Christy says, “Diet culture is a form of oppression, and dismantling it is essential for creating a world that’s just and peaceful for people in ALL bodies.”

Research supports this notion and confirms that diet’s don’t work. A 2019 study concludes: “The increases in BMI and WC were greater in dieters than in non‐dieters, suggesting dieting attempts to be non‐functional in the long term in the general population.”

To adopt the anti-diet approach, we need to keep our wits about us. Organisations know that diets don’t work, and have been moving away from language such as ‘diet’ and ‘weight loss’, instead, changing their language to terms like ‘wellness’. The diets have not ceased, they have just changed forms.

Diets are often disguised through buzz words such as ‘protocol’, ‘clean eating’, ‘health reset’, ‘nutrition challenge’ or ’lifestyle change’.

How can we adopt the anti-diet approach and fight back against diet culture? We can keep an eye out for diet culture red flags.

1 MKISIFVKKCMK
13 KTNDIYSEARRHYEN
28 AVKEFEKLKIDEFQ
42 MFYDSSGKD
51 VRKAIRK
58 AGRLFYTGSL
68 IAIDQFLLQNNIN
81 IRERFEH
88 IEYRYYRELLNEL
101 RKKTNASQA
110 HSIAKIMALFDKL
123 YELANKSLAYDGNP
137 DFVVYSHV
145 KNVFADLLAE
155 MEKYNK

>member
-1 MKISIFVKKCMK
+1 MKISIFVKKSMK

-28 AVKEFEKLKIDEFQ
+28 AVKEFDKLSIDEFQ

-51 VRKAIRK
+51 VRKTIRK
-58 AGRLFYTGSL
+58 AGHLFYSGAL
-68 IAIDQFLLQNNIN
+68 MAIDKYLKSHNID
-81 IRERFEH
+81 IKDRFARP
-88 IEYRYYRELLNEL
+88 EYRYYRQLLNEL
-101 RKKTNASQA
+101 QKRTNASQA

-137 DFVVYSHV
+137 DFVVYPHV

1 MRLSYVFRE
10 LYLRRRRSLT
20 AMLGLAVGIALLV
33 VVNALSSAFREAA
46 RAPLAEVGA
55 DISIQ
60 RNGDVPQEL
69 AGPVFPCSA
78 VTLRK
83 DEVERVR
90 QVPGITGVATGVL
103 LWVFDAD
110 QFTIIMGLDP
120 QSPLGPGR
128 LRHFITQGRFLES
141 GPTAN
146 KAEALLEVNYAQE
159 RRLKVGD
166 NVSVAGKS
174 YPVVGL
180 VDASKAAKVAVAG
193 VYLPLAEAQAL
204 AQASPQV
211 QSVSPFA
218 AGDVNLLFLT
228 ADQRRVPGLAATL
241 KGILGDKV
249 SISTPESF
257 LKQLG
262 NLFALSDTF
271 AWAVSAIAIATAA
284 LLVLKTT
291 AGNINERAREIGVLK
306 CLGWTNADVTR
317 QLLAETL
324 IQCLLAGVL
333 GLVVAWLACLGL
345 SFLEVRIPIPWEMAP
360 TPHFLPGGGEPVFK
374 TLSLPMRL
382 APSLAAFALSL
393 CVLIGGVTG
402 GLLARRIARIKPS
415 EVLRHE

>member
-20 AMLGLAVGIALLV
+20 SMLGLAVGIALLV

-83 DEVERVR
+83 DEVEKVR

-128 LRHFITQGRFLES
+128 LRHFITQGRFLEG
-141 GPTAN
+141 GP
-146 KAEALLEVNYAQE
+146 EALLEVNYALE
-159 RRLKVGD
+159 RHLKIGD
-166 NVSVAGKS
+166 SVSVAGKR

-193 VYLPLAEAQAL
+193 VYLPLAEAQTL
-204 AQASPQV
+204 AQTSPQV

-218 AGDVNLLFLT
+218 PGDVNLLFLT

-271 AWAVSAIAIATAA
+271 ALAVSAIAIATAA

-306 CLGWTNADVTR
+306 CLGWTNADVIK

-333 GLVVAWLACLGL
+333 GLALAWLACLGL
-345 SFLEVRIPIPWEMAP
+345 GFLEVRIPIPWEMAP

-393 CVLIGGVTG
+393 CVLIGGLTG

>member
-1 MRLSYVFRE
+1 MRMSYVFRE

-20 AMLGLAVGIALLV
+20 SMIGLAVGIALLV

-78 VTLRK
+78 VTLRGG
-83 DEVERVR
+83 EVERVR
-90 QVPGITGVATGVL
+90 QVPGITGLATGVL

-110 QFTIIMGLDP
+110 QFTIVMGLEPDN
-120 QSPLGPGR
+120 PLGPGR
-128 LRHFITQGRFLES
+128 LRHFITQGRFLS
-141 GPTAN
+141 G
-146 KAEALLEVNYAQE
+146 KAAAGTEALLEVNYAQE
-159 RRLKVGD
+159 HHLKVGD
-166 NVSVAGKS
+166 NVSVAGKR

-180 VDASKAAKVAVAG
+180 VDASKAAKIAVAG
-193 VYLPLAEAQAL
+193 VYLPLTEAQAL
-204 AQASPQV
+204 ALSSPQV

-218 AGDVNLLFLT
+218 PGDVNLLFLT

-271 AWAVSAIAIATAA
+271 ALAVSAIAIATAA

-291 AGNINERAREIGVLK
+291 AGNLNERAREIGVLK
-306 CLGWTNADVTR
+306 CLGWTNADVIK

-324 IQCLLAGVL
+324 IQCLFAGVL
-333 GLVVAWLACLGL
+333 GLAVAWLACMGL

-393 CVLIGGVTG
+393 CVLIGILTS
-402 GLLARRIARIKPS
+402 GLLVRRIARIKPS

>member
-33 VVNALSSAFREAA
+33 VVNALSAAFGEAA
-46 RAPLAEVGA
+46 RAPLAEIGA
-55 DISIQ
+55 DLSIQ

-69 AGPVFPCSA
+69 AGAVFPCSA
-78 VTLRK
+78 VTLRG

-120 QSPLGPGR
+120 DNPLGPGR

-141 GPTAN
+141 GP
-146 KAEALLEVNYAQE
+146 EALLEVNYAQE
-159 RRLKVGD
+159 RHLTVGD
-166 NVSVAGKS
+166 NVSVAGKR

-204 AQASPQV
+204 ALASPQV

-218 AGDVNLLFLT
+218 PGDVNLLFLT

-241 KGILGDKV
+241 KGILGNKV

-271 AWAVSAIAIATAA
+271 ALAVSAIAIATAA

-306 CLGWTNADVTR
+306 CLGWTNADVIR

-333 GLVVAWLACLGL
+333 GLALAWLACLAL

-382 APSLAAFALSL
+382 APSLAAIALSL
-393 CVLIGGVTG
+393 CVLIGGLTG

Diet Culture Red Flags

  • Wellness programs with a weight loss focus.
  • The use of before and after photos.
  • A program that gives food a moral value such as ‘good’ or ‘bad’, including ‘traffic light’ systems and the like, that categorise foods.
  • Eliminating foods or food groups, without a medical reason.
  • Focusing on numbers such as calories, percentages, or time.
  • Buzz words like ‘cleansing’ or ‘detoxing’.
  • Tracking of calories, exercise or steps.

What can we do now to start adopting the anti-diet approach? We can identify diet culture through it’s red flags, notice our own internal dialogue when it comes to food, say no to fad and perfectionistic diets, and unfollow social media accounts that make us feel bad about our bodies or food choices. When we stop engaging in diet culture, diet culture loses its power.

“Weight loss doesn’t heal people from their internalised weight stigma. Bad body image is not cured by weight loss.” – Lisa DuBreuil in Anti-Diet.

Melbourne mother of four and body positive artist, Tania Sutton (44), shares how she escaped the shackles of the destructive eating disorder that took over her life. She recovered for the sake of her family.

*Please be aware some readers may find this content triggering.

“Ed, this was the name I gave to my eating disorder,” Tania recalls, “and for a long time Ed was my confidant, my best friend, or so I thought.”